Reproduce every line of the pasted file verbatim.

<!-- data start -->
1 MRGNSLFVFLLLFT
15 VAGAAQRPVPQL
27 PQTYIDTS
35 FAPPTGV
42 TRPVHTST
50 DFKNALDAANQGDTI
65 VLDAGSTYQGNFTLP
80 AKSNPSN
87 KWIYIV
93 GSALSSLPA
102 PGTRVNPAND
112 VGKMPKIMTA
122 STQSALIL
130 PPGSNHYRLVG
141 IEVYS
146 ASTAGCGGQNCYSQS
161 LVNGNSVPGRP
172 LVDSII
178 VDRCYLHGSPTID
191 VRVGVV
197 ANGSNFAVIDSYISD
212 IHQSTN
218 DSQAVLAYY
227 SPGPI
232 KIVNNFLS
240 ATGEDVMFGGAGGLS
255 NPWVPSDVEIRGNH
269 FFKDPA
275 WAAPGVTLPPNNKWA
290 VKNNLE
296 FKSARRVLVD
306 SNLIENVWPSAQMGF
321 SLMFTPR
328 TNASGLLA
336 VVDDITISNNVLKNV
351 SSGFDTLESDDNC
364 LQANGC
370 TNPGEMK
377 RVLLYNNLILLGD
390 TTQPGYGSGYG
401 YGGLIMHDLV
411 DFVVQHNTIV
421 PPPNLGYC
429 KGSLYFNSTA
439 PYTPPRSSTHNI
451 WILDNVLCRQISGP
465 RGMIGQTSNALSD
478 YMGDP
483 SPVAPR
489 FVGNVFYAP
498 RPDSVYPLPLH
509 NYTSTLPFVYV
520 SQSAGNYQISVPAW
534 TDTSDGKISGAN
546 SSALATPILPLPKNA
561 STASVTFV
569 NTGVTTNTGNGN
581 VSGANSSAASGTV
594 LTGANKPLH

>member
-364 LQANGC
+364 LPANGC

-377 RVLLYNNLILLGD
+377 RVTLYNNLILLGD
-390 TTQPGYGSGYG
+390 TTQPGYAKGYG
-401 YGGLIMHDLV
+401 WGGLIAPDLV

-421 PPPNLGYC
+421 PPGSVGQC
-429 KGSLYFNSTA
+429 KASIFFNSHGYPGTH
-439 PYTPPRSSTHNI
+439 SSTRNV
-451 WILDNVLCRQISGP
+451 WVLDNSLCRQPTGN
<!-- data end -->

1 MRGNSLFVFLLLFT
15 VAGAAQRPVPQL
27 PQTYIDTS
35 FAPPTGV
42 TRPVHTST
50 DFKNALDAANQGDTI
65 VLDAGSTYQGNFTLP
80 AKSNPSN
87 KWIYIV
93 GSALSSLPA
102 PGTRVNPAND
112 VGKMPKIMTA
122 STQSALIL
130 PPGSNHYRLVG
141 IEVYS
146 ASTAGCGGQNCYSQS
161 LVNGNSVPGRP
172 LVDSII
178 VDRCYLHGSPTID
191 VRVGVV
197 ANGSNFAVIDSYISD
212 IHQSTN
218 DSQAVLAYY
227 SPGPI
232 KIVNNFLS
240 ATGEDVMFGGAGGLS
255 NPWVPSDVEIRGNH
269 FFKDPA
275 WAAPGVTLPPNNKWA
290 VKNNLE
296 FKSARRVLVD
306 SNLIENVWPSAQMGF
321 SLMFTPR
328 TNASGLLA
336 VVDDITISNNVLKNV
351 SSGFDTLESDDNC
364 LQANGC
370 TNPGEMK
377 RVLLYNNLILLGD
390 TTQPGYGSGYG
401 YGGLIMHDLV
411 DFVVQHNTIV
421 PPPNLGYC
429 KGSLYFNSTA
439 PYTPPRSSTHNI
451 WILDNVLCRQISGP
465 RGMIGQTSNALSD
478 YMGDP
483 SPVAPR
489 FVGNVFYAP
498 RPDSVYPLPLH
509 NYTSTLPFVYV
520 SQSAGNYQISVPAW
534 TDTSDGKISGAN
546 SSALATPILPLPKNA
561 STASVTFV
569 NTGVTTNTGNGN
581 VSGANSSAASGTV
594 LTGANKPLH

>member
-364 LQANGC
+364 LPANGC

-377 RVLLYNNLILLGD
+377 RVTLYNNLILLGD
-390 TTQPGYGSGYG
+390 TTQPGYAKGYG
-401 YGGLIMHDLV
+401 WGGLIAPDLV

-421 PPPNLGYC
+421 PPGSVGQC
-429 KGSLYFNSTA
+429 KASIFFNSHGYPGTH
-439 PYTPPRSSTHNI
+439 SSTRNV
-451 WILDNVLCRQISGP
+451 WVLDNSLCRQPTGN